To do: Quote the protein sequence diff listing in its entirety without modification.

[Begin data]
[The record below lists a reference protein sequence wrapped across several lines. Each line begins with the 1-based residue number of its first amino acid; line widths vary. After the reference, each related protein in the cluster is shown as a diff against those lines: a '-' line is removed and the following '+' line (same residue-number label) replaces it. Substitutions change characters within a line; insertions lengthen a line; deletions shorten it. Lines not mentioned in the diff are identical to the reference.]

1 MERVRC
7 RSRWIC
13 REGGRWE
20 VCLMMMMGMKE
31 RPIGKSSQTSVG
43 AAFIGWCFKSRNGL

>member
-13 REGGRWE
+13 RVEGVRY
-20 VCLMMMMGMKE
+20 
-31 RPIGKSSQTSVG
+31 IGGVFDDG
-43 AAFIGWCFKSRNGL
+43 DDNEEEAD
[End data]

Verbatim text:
[The record below lists a reference protein sequence wrapped across several lines. Each line begins with the 1-based residue number of its first amino acid; line widths vary. After the reference, each related protein in the cluster is shown as a diff against those lines: a '-' line is removed and the following '+' line (same residue-number label) replaces it. Substitutions change characters within a line; insertions lengthen a line; deletions shorten it. Lines not mentioned in the diff are identical to the reference.]

1 MERVRC
7 RSRWIC
13 REGGRWE
20 VCLMMMMGMKE
31 RPIGKSSQTSVG
43 AAFIGWCFKSRNGL

>member
-13 REGGRWE
+13 RVEGVRY
-20 VCLMMMMGMKE
+20 
-31 RPIGKSSQTSVG
+31 IGGVFDDG
-43 AAFIGWCFKSRNGL
+43 DDNEEEAD